Four Absenteesposted on 21 Dec 2017
Four Absentees by Rayner Heppenstall
This book is a real little curiosity. I’m willing to bet that there aren’t too many people who have ever heard of Heppenstall and that’s because he’s rather less than a margin note in the history of English literature. But for about a dozen years from the second half of the 1930s until the end of the Second World War he happened to find himself enmeshed in a network of writers and artists who all went on to have significantly more esteemed careers than he did.
Two of these men – Eric Gill and John Middleton Murry - were somewhat older than was the 25 year old Heppenstall when he moved to London. Eric Blair – or George Orwell as he became known – was slightly older but he was probably the man he knew best and Dylan Thomas was his contemporary. All four influenced or were influenced in some way by Heppenstall and all were long dead by the time he wrote this memoir in 1960.
So although the author seems to be reflecting on these ‘four absentees’, it seems to me that a fifth person, the writer himself, comes out of this in a much more substantial way. In truth, at least three of these relationships seem to be pretty shallow and not terribly interesting and its only when he gets on to talking about his rather on/off/on friendship with Orwell that we really get anything substantial to chew on.
Having said that the author is the unacknowledged fifth person in this book, I have to admit I grew to thoroughly dislike Heppenstall as the memoir went on. I always worry when I come across someone who is prepared to offer us verbatim quotations from conversations that he had some twenty years earlier because questions of veracity always arise in such situations. I can barely remember the content of conversations I has last week let alone those that happened twenty years ago. And Heppenstall seems too ready to snipe and to remember and report conversations that put his subject in a rather bad light – oddly enough we seem to get little or nothing of what it was that made the men companionable acquaintances if not friends.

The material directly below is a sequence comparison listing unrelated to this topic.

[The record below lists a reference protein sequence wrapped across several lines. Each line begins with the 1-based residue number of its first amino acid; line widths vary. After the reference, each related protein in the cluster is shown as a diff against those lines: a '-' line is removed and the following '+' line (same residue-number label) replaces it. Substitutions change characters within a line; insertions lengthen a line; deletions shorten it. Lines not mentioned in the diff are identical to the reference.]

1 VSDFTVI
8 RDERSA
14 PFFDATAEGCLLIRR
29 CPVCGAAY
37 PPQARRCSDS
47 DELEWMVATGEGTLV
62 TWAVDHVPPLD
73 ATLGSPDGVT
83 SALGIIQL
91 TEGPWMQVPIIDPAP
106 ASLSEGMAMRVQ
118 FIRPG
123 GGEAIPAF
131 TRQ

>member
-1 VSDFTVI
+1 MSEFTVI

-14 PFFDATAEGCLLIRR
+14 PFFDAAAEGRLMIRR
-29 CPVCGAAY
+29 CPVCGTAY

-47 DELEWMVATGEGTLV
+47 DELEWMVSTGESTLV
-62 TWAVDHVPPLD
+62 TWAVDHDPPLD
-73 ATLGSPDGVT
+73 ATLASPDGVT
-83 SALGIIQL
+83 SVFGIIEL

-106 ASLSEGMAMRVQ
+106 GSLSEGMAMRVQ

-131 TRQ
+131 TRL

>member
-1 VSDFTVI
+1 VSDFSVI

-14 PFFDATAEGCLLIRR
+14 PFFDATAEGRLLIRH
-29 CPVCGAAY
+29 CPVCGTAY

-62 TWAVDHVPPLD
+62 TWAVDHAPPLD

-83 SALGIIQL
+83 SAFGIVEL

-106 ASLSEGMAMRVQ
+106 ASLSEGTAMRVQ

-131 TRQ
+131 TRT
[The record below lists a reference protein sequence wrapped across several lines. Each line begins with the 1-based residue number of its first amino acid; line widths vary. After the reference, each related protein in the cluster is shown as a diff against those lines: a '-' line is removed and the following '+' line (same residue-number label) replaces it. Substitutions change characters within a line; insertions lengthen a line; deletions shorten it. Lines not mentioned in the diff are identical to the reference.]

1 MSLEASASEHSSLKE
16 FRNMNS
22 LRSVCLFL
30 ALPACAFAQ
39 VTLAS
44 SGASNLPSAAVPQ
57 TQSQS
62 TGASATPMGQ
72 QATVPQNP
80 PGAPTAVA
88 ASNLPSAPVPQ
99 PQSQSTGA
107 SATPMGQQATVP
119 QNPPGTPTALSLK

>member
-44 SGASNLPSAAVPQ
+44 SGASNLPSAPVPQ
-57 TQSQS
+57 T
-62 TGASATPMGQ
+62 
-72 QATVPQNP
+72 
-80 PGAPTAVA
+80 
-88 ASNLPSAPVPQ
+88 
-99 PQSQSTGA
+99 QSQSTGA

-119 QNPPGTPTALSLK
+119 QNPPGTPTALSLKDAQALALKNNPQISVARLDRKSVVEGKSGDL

Most biographical profiles note that Heppenstall drifted to the Right after he moved to Deal in Kent in his later life, developing very sniffy attitudes towards his working class neighbours. This really doesn’t surprise me at all given the tone and nature of his memoir in which he often comes across as thoughtless, shockingly self-centred and extraordinarily callous. Somewhere near the end of the book Heppenstall notes that ‘I am, on the whole, less well liked than my wife’ and it’s not hard to see why that might be. Having acknowledged his unlikability and that a girlfriend of Dylan Thomas’ found him unpleasant, he can’t resist his own bit of petty pay-back when he refers to her as ‘fat-lipped’. And this is a typical example of his approach to people and his seeming indifference to the plight of anyone other than himself. Even Orwell who he counts as a ‘friend’ is dismissed as a writer of pot-boilers and he rather relishes the story of the time Orwell evicted him from the flat they shared after beating him with a shooting stick. Had I been in Orwell’s position I might not have been so restrained…….
The book is only a couple of hundred pages long but what keeps you reading is the fascination of seeing characters like Orwell (a name Heppenstall irritatingly insists on putting speech-marks around) going about their day-to-day business rather than being presented all the time as a significant author. The fact that you get the distinct feeling that you can’t rely on the stories you’re reading lends the book a sort of irresistible feeling of gossip. By this point you realise what this book really is - literary celebrity tittle-tattle.
Unless you’re an Orwell fanatic (guilty!) don’t waste your time with this.